Painting of most powerful Ottoman woman goes on sale
A rare portrait of Hürrem Sultan, a chief consort and legal wife of Ottoman sultan Suleiman the Magnificent, has been put up for sale in New York for $206,000, according to auction house Sotheby’s.
The painting, which will be sold on Oct. 23 as the centerpiece of an auction that also includes prominent works of Islamic art, was made by Venetian Renaissance painter Tiziano Vecellio, also known as Disciple de Titian, in the 15th century.
In the painting, measuring 49.5 x 38.5 centimeters, Hürrem Sultan is seen wearing a red embroidered dress, a headdress worn by the sultan’s wives, and pearl earrings.
The lavish parade of pearls on Hürrem Sultan’s headdress is believed as an allusion to the prominent pearls on a fabulous helmet that Sultan Suleiman purchased from Venetian goldsmiths in 1532.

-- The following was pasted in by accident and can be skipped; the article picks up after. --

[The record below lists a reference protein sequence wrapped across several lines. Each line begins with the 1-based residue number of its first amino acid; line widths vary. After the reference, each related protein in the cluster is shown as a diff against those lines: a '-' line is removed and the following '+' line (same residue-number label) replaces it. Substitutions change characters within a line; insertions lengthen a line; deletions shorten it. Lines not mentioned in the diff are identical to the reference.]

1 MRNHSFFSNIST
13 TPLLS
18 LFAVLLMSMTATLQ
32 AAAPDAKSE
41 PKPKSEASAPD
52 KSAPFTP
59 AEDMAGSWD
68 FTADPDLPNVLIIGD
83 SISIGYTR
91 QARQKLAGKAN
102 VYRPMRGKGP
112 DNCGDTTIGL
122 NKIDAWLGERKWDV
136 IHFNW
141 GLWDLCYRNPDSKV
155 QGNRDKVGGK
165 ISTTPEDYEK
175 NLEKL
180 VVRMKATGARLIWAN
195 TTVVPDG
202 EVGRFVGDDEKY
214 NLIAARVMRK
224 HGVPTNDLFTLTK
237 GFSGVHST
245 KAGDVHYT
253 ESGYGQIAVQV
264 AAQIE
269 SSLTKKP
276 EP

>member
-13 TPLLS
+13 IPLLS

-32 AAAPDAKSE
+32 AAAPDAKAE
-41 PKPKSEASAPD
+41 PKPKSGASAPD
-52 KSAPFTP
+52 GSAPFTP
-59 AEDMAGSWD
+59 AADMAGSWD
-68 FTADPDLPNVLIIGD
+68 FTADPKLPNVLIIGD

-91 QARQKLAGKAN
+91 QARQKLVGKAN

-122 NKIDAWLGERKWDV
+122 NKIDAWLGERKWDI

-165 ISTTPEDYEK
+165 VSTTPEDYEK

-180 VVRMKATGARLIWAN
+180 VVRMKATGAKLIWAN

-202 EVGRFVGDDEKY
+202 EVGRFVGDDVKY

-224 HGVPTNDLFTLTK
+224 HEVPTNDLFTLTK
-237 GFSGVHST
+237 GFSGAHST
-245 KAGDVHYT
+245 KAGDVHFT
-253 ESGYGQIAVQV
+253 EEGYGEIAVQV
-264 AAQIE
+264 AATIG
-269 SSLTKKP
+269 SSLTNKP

Among the works of art to be sold at the auction are two oil paintings of Mihrimah Sultan, the daughter of Sultan Suleiman.
Snatched into slavery from her home in what is now western Ukraine, Hürrem Sultan, known as Roxelana until that time, entered the harem in an Istanbul palace and quickly became the favorite woman of Sultan Suleiman.
She became the most powerful and influential woman in Ottoman history as well as a prominent and controversial figure during the era known as the Sultanate of Women.
Hürrem Sultan remained in the sultan’s court for the rest of her life, having six children with him, including the future sultan, Selim II.
As one of the most famous historical figures in Ottoman history, Hürrem Sultan is usually depicted as an ambitious and power-hungry character that manipulated the Ottoman sultan.
She is also the one with the most portraits in her name in the Ottoman Empire.